MS and Vertigo: Is Vertigo a Symptom of MS?
Vertigo affects approximately one out of five people who have multiple sclerosis (MS). While vertigo most often comes and goes, some people who have MS experience vertigo or dizziness much of the time.
What Is the Difference Between Dizziness and Vertigo?
Dizziness feels quite different than vertigo. It is a sensation of lightheadedness and faintness, and you may feel weak and nauseous.
Dizziness is a sensation you may feel if you rise out of bed too quickly — a sensation of feeling like you are going to faint. Dizziness is often transient, lasting only for several seconds; however, it may be persistent depending upon the underlying cause. It may be due to low blood pressure, certain illnesses or medication.
Vertigo is a spinning sensation that may make you feel imbalanced, often accompanied by nausea. The floor beneath you may seem like it is moving or rising up.
Vertigo is usually recurrent and can be persistent — it may take months to resolve or become permanent. It often flares up when other MS symptoms are poorly controlled and during times of illness. It is usually due to sensory issues within the inner ear, however, changes in the nerves and brain also create vertigo.
Dizziness and vertigo are managed by a wide array of means. Both are unsettling and may cause you to feel anxious. Staying safe from falls and other accidents is of primary importance whenever vertigo or dizziness are present.
What Causes Vertigo?
Vertigo may be related to MS or may occur due to other causes. The most common cause is benign paroxysmal positioning vertigo, also known as BPPV.
Vertigo is less common due to the development of a new lesion or a flare-up of a current one. Lesions within the middle part of the brain are more likely to cause vertigo than lesions to other areas of the brain.
Sometimes vertigo results from nerve damage to the eighth cranial nerve, which originates in the base of the brain, known as the brainstem. The eighth cranial nerve is the nerve involved with maintaining balance mechanisms within your inner ear.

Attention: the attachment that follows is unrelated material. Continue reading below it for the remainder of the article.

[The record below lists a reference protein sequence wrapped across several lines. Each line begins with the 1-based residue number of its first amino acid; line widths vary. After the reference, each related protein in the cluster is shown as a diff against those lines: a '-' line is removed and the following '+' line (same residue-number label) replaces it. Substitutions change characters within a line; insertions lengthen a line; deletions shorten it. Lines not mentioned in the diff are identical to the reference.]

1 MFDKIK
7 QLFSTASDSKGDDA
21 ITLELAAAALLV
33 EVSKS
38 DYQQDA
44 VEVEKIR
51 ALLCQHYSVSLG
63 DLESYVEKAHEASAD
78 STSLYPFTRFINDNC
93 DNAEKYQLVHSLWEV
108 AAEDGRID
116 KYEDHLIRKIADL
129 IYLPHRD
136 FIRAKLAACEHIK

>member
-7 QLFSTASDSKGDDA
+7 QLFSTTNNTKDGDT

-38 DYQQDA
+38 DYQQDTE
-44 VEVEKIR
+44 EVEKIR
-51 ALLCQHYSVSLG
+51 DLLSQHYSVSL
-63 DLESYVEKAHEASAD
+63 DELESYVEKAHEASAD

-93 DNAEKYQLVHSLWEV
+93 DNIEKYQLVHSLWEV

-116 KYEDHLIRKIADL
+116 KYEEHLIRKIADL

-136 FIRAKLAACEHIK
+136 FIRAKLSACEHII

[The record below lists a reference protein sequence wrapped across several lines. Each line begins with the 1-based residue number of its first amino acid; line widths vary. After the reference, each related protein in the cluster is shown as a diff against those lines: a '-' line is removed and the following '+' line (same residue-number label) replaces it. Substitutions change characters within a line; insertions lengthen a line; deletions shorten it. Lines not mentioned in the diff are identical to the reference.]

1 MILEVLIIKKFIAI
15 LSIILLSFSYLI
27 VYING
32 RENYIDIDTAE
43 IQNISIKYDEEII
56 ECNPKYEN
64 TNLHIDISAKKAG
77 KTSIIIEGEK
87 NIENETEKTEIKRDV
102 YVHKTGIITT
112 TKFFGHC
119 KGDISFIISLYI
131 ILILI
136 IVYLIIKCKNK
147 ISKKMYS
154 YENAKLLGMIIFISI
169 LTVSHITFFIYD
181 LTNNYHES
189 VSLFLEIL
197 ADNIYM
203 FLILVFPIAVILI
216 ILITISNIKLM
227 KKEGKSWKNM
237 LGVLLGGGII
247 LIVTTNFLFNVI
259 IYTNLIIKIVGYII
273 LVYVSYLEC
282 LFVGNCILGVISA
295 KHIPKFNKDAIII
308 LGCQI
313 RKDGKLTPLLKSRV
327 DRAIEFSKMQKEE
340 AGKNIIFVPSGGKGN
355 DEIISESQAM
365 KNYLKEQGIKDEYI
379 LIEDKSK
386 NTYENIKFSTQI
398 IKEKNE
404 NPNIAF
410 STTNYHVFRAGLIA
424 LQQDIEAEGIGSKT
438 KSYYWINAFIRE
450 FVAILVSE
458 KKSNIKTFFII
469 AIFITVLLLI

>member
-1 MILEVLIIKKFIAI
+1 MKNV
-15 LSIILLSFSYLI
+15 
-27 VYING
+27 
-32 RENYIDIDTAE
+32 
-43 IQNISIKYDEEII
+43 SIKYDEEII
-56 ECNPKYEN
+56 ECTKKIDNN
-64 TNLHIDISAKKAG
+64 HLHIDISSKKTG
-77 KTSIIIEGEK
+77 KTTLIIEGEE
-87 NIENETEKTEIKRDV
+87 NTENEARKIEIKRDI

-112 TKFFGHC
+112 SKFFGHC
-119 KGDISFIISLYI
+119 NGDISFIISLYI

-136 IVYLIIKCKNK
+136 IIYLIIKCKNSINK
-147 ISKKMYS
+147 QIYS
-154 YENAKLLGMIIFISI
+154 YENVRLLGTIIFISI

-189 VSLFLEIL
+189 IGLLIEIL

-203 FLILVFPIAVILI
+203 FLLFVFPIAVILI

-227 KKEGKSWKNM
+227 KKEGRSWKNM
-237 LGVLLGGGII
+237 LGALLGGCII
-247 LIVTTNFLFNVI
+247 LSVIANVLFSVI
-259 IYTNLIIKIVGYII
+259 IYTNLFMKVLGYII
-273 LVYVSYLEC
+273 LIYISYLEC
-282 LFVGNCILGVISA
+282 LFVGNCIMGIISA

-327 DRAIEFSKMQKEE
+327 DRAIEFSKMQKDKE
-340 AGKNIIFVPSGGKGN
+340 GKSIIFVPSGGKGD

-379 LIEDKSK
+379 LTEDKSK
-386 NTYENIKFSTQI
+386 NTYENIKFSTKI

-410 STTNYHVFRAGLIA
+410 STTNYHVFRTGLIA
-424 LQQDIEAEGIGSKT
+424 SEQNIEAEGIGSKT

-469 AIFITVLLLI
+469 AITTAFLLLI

Medications used to treat MS and other illnesses may also cause vertigo. Drugs used to manage anxiety, depression and spasticity are common offenders. Blood pressure, seizure, heart and diabetes medications may precipitate vertigo too.
Vertigo may be completely unrelated to MS. You may experience vertigo if you are ill with an infection, such as influenza or an ear infection. In rare cases, vertigo is due to a tumor within the inner ear.
MS migraines are sometimes accompanied by vertigo. Meniere’s disease is a relatively common condition characterized by vertigo.
Vertigo is sometimes a sign of a stroke or transient ischemic attack, also known as TIA or mini-stroke. If you think you are having a stroke, call 911 immediately.
Diagnosis and Treatment of Vertigo
Diagnosis and treatment of vertigo can be challenging because so many mechanisms are involved with your body’s ability to maintain equilibrium. Nerves from your brain, eyes and inner ear and other sensory pathways impact the occurrence, diagnosis and treatment of vertigo.
If you have visual problems or mobility issues, treatment and diagnosis may be more complicated.
Notify your healthcare provider if you experience symptoms of vertigo. It is important to get a complete physical exam so all potential causes of vertigo may be considered.
Review your current medications with your physician or pharmacist so you can make sure they are not contributing to or responsible for your distress.
Next page: possible complications due to vertigo.